The Real Runaways: KROQ, Teen Movies and Cheap Tacos 

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When Cherie Currie sang "California you're so nice/California you're paradise," the irony in her voice—all that petulant Valley Girl boredom and indifference—reflected a new cultural mood in Los Angeles. While hot rods, bikinis, and tasty waves abounded in the songs of the Runaways, just as they had in the music of the Beach Boys, Currie's detachment implied that the idyll Brian Wilson had been crooning over was anything but real.

One of the great achievements of The Runaways, Floria Sigismondi's new film about the legendary band, is to evoke that particular paradise—the real one, that is—in fine detail. Southern California in the mid-1970s was evolving, and as the Runaways' raw sound presaged, it was time for the mellow country-rock vibe then dominating the Sunset Strip music scene (think Jackson Browne, The Eagles, and the rest of that Topanga Canyon crap) to move over for the polymorphous perversity of glam and punk.

In her review last week of The Runaways, the LA Weekly's Karina Longworth described the Los Angeles of this period as "dystopic." (I think she meant dystopian.) And yet as compared to the overdeveloped, smog-choked collection of exurbs it is today, I can assure you as someone who was there that the Southern California of that era was, in its own fashion, so nice. To give you a sense of what I mean, here are some key things to look for in the film.

The grass is never green. Nevermind the cruddy condition of the Hollywood(land) sign, one of the few clichés Sigismondi resorts to. The dry, patchy, yellow lawns out front of the movie's working-class tract homes are a much better indicator of a paradise fraying. There were historic droughts in Southern California in the 1970s, to be sure, but the truth—as anyone who has seen Chinatown knows—is that water has always been a rare commodity in Los Angeles, and in those less affluent neighborhoods of the city this is what front yards often look like.

Robert Romanus. Early in The Runaways, an out-of-touch, middle-aged music teacher tells Kristen Stewart's Joan Jett that girls don't play electric guitars. The chauvinist in question is played by Robert Romanus, an actor best known for his performance as Mike Damone, the shiftless ticket scalper of the ne plus ultra of SoCal teen movies, Fast Times at Ridgemont High (1982). Before that, Romanus also played a high schooler in Adrian Lyne's Foxes (1980), an exploitation classic set in the San Fernando Valley. The story of four troubled young girls not unlike the members of the Runaways, Foxes starred Jodie Foster, Scott Baio, and Cherie Currie, who, having left the band that had made her semi-famous, tried to break into pictures. When an old friend of Joan's says "I heard Cherie's doing a movie" and when Cherie herself, played by Dakota Fanning, says that she's "trying to do the acting thing," Foxes is what they are all talking about.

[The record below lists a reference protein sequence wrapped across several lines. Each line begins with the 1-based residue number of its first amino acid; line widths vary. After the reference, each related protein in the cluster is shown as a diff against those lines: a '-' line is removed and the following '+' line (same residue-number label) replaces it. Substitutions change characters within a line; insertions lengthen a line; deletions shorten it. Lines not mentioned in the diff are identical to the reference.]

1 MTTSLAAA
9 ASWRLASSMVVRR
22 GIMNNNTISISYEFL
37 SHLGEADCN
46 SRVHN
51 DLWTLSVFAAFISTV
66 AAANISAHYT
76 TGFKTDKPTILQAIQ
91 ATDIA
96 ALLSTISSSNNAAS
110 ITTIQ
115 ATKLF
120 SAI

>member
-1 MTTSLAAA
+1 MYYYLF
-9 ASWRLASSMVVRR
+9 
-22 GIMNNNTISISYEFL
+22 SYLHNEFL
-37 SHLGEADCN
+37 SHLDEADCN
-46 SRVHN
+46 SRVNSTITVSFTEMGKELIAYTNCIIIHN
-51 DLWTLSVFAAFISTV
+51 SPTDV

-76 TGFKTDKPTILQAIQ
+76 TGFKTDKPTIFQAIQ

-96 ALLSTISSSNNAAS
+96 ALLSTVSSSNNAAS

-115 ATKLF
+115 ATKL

Rodney on the ROQ. In The Runaways, the principal characters first meet at a nightclub called Rodney Bingenheimer's English Disco. As depicted in the fascinating 2003 documentary, Mayor of the Sunset Strip, Bingenheimer's club introduced Southern Californians to glam, thus shaping the sound of Los Angeles bands for decades to come. There is an undeniable line of influence connecting David Bowie to the Runaways, but also to X and the Go-Go's, to Guns 'N' Roses and Jane's Addiction, and to the Stone Temple Pilots and beyond. The English Disco is the reason. In the final scene of The Runaways, Bingenheimer is shown years later in his new job as a DJ at 106.7 FM, KROQ. In this capacity, Bingenheimer educated another generation of SoCal kids in underground and alternative music currents, especially those imported from the UK. The first time I ever heard Bowie, Roxy Music, The Smiths, Depeche Mode, and The Cure, were on his show.

Rodney Bingenheimer, the groupie Sable Starr, Mackenzie Phillips and an unidentified woman outside the English Disco in the early 70s.
  • Rodney Bingenheimer, the groupie Sable Starr, Mackenzie Phillips and an unidentified woman outside the English Disco in the early 70s.

Pup 'N' Fries. Due to the abundance of authentic and actually good Mexican food everywhere in California, Taco Bell was never one of the more popular fast food chains throughout the state until around 1984, when the company bought up and dissolved a frankfurter-cum-taco empire known as Pup 'N' Taco. In The Runaways, Marie Currie, Cherie's twin sister, works at a drive-in shack called Pup 'N' Fries, a place that probably serves french fries, instead of tacos, to go with the hot dogs. (The original Pup 'N' Taco sold all three items). Presumably, the name was changed to avoid any legal hassles, but when Runaways producer Kim Fowley, played by Michael Shannon, threatens to fire Cherie by telling her, "You can go fold tacos with your better-looking sister," it doesn't really make any sense. Personally, for cheap/guilty eats, I always preferred Del Taco.

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